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Human Anatomy I: Tissues, Skin


Human Anatomy I: Tissues, Skin & Bones Some Basic Ideas Anatomy describes the physical parts of an organism Physiology describes the way in which those parts work ... – PowerPoint PPT presentation

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Title: Human Anatomy I: Tissues, Skin

Human Anatomy ITissues, Skin Bones
Some Basic Ideas
  • Anatomy describes the physical parts of an
  • Physiology describes the way in which those parts
    work, alone and in combination
  • Most organisms are organized into different
  • Cells
  • Tissues groups of cells performing some specific
  • Organs groups of tissues performing some
    specific function
  • Organ systems groups of organs performing some
    specific function

Tissue Types
  • There are 4 main kinds of tissues
  • Epithelial Tissue
  • Connective Tissue
  • Muscle Tissue
  • Nerve Tissue
  • Most organs are a combination of two or more

Epithelial Tissue
  • Serves as covering or lining of various body
  • Involved in both absorption of material and
    secretion of material
  • Cells can vary in shape
  • Squamous cells are flat found in areas where
    diffusion important
  • Cuboidal cells are cubes involved in secretion
    and absorption
  • Columnar cells are rectangular also used for
    secretion and absorption
  • Tissue can vary in of layers
  • Simple epithelium has one layer
  • Stratified epithelium has 2 or more can be
    different cell types

Clockwise from upper left simple columnar
simple cuboidal stratified squamous
Connective Tissues
  • Perform a variety of functions
  • All consist of two components
  • Living cells, scattered in a
  • Non-living matrix secreted by these cells
  • Some examples include
  • Bones
  • Cartilage
  • Adipose (fatty) tissue
  • Blood
  • Ligaments
  • tendons

Major Organ Systems
Integumentary System
  • Or, more commonly, skin!
  • Major functions include
  • A barrier to injury or invasion by other
  • A (very large) sensory organ
  • Production of body covering (hair, scales,
  • Production of various substances (toxins,
    pheromones, lubricants, etc.)
  • Body cooling (via sweat)
  • Assistance with respiration

General Anatomy of the Skin I
  • Outermost layer is the epidermis
  • Living epithelial cells towards interior
  • Outer layer of dead cells, many filled with
    keratin (helps prevent water loss)

General Anatomy of the Skin II
  • Middle layer is the dermis
  • Contains primarily connective tissue, plus
    nerves, blood vessels, muscles, sensory organs
  • Hairs and glands appear to come from this region,
    but actually are infoldings of the epidermis

General Anatomy of the Skin III
  • Inner layer is the hypodermis, or subcutaneous
  • Mostly a layer of adipose tissue, which helps
  • Cushion underlying organs
  • In heat retention
  • Also contains some nerves and blood vessels

(No Transcript)
2 Primary Skin Glands in Humans
  • Sweat Glands, with two types
  • Eccrine sweat glands occur over most of body
  • Release a clear fluid, mostly water with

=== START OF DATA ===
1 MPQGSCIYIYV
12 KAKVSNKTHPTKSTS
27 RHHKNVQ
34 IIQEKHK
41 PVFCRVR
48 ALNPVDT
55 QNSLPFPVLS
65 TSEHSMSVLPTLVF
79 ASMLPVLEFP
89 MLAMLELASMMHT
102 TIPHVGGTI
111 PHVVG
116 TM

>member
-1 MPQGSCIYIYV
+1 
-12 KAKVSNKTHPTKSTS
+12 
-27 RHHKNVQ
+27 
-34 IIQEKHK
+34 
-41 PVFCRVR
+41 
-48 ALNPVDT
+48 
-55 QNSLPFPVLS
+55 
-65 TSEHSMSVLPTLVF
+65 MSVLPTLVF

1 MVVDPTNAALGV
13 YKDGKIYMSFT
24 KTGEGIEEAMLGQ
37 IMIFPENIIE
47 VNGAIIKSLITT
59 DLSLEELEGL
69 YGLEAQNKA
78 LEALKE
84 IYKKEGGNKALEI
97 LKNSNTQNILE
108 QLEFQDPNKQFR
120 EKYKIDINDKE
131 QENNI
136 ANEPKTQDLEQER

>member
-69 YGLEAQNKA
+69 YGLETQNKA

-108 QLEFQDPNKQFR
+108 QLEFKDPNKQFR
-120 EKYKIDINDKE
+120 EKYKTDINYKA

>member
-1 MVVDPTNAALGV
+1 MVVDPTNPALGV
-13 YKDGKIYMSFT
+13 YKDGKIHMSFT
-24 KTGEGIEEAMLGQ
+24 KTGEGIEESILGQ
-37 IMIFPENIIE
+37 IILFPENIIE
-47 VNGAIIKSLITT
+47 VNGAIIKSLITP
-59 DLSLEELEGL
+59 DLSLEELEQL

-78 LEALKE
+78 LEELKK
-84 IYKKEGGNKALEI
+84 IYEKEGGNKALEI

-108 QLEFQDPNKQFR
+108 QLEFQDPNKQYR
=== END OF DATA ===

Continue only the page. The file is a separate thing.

dissolved salts
  • Apocrine sweat glands are found mostly in groin,
    armpits, face
  • Release more viscous and odor-causing fluid
  • Sebaceous Glands
  • Release a thicker, oily/waxy fluid called sebum
  • Helps lubricate hair follicles

Human skin also possesses a number of different
kinds of sensory receptors (for temperature,
pressure or touch, pain)
Skeletal System
  • Major functions include
  • Protection for internal organs
  • Attachment points for muscles
  • Some animals possess a hydrostatic skeleton
  • Body is a fluid-filled bag under pressure which
    animal can push against
  • Others have an external skeleton, or exoskeleton
  • Still others possess an internal skeleton

Above are some hydrostatic skeletons, in a
roundworm and an earthworm. To the right is a
shed exoskeleton of a cicada.
Anatomy of the Human Skeleton
  • The axial skeleton consists of bones along the
    midline of the body
  • Includes skull, spinal column, ribcage, sternum
  • The appendicular skeleton is everything else
  • Includes arm bones, leg bones, pelvic girdle,
    pectoral (shoulder) girdle

Axial skeleton
Appendicular skeleton
3 Components of Skeleton
  • Bones the hardest part of the skeleton
  • Cartilage more flexible than bone
  • Ligaments a type of connective tissue linking
    two bones
  • NOTE tendons link muscles to bones, but well
    look at these with muscles

Bone Structure
  • Bones may be long, short, flat, or irregular in
  • Most bones have a dense region of compact bone,
    and a less dense region of spongy (or cancellous)
  • Within the spongy bone of long and flat bones is
    red marrow
  • Involved in production of red blood cells
  • Within the shaft region of long bones is yellow
  • Mostly fat storage
  • Can be converted to red marrow in emergencies

Long bones above, flat bones below
The Inside of Bones
  • The living cells in bones are called osteocytes
  • Osteocytes are found within spaces called lacunae
  • Osteocytes produce bone, which is the non-living
    matrix part
  • Osteocytes are arranged (at least in compact
    bone) in groups called osteons, or a Haversian
  • In the middle of each osteon is a canal
    containing blood vessels to nourish the osteocytes

  • Joints occur where two bones come into contact
    and can move relative to each other
  • At the end of each bone is a layer of cartilage
  • Ligaments link bones
  • Fluid usually fills space between bones to reduce
    friction and wear